Measurements of the property and its precise location should be checked as discrepancies between title and description and physical description will generally give rise only to right of compensation and then only if notified within the time limited by the Sale of Land Act. Although the Vendor Statement is required to disclose details of zoning of the land, a full understanding of the uses permitted under that zoning should be acquired by the purchaser prior to commitment. The prospective purchaser should also be aware if the Vendor’s title is a General Law Title as against a Transfer of Land Act Title then the transaction of a purchase or sale is more complex and likely to more expensive and the marketability of the land may be detrimentally affected.


Once a Contract has been executed then the purchaser should immediately effect insurance on the property and arrange for the preparation and the registration of a Caveat which will prevent the registration of any future dealings (such as a subsequent mortgage) without the knowledge of the purchaser and any interest created by the subsequently lodged instruments would then rank behind that of the purchaser.

After the purchaser has executed a Contract numerous enquiries need to be undertaken to ensure that:

1. Good title is obtained by the purchaser. 2. Outgoings in relation to property are properly adjusted so that the purchaser undertakes liability therefore only from the date of settlement.

Much of the information obtained from these enquiries will duplicate information supplied in the Vendor Statement. It is however prudent to undertake them as otherwise it is unlikely that any omission or misdescription in the Vendor Statement will be discovered until it is too late to be of assistance to the purchaser.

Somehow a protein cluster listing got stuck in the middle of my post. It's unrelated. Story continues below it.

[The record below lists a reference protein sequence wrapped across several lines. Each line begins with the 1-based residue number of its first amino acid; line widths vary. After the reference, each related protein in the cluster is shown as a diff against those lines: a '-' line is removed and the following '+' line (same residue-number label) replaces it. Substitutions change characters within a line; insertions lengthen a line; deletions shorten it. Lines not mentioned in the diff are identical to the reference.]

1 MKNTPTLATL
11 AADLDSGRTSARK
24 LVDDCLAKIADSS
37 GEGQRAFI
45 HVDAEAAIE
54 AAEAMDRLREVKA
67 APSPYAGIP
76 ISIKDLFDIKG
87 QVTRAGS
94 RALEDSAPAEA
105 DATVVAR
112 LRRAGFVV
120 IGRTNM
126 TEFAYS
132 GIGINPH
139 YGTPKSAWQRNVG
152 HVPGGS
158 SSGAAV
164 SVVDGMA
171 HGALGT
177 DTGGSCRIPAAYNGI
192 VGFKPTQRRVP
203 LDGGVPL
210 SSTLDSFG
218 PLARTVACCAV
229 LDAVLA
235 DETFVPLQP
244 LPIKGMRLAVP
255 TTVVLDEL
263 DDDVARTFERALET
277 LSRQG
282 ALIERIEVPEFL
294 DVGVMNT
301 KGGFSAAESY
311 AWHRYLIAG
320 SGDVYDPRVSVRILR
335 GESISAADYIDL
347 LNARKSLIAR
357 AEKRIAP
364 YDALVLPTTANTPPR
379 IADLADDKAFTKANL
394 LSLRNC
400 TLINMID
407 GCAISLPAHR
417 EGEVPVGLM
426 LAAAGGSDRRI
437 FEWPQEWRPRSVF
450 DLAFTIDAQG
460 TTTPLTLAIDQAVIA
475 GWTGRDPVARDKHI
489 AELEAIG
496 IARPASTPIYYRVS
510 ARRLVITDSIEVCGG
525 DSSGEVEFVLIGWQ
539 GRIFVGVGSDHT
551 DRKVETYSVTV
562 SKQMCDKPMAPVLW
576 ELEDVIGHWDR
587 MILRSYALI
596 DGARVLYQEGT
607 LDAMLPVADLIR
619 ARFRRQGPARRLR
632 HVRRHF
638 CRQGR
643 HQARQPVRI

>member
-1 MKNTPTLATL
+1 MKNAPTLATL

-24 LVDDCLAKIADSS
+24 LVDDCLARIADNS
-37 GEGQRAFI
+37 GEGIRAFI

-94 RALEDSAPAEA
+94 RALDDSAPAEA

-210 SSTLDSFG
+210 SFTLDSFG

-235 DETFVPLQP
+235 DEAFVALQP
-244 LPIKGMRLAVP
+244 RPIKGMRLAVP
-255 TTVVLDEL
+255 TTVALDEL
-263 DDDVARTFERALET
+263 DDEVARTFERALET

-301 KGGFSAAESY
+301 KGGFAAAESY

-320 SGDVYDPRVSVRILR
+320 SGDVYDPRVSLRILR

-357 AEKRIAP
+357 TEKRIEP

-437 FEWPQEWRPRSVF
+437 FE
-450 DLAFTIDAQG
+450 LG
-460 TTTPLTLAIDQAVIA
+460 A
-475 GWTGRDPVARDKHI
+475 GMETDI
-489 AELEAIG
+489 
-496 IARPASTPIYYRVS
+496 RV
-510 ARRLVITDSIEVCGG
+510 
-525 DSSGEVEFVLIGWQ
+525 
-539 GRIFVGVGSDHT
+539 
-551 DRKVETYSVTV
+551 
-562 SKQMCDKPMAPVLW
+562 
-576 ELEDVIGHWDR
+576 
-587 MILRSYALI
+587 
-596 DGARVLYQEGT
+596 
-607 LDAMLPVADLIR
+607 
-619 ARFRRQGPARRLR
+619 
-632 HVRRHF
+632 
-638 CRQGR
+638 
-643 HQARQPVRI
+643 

A title search should be undertaken and followed by applications for certificates from at least the Ministry of Planning and Environment, or Rate Authorities, The Ministry of Housing, The Melbourne Board of Works (as to encumbrances) the Municipal Council (as to the status of roads), Vicroads and Commissioner of Land Tax. In appropriate circumstances it may be necessary to ascertain whether the property is likely to be affected by other legislation such as Environmental Legislation, the Historic Buildings Act or other specific legislation targeted at particular types of property. It is necessary to deliver requisitions upon the Vendor’s title within the time stipulated in the Contract (normally twenty-one days) and to carefully peruse the answers which may disclose defects in title not previously known to the purchaser and which may entitle a purchaser to rescind. Arrangements need to be made with the purchaser’s lender to satisfy its requirements and ensure that funds are available for settlement. Documentation which needs to be lodged with the vendor’s title to effect transfer into the name of the purchaser will then need to be prepared in anticipation of settlement.

If the vendor’s title is a general law title and a detailed examination of the chain of documents forming part of the title need to be undertaken to ensure that it is adequate and constitutes good title. Prior to settlement a calculation of the parties’ respective proportions of various outgoings needs to be made and a final settlement statement prepared. Settlement will be attended by the parties or their respective Solicitors and the duty of the purchaser Solicitor is to ascertain that at settlement there are handed over by the vendor all documents necessary to enable the registration of an unencumbered title in favour of the purchaser.

After settlement rating authorities need to be notified of change of ownership. Shortly prior to settlement the vendor and the purchaser may need to jointly arrange for transfer of various services such as telephone, electricity, gas from the vendors name into that of the purchaser as a settlement date.

It will be seen from the above that steps involved in the purchase of property are many. Failure to satisfactorily complete any of the tasks or failure to appreciate remedies available to a purchaser in certain situations can certainly lead to disastrous results for a purchaser and accordingly, unless one is extremely well versed in conveyancing practice and law, the investment of the modest sum required to obtain proper advice and management of a purchase is well worthwhile to protect the much larger investment constituted by the purchase price of the real estate.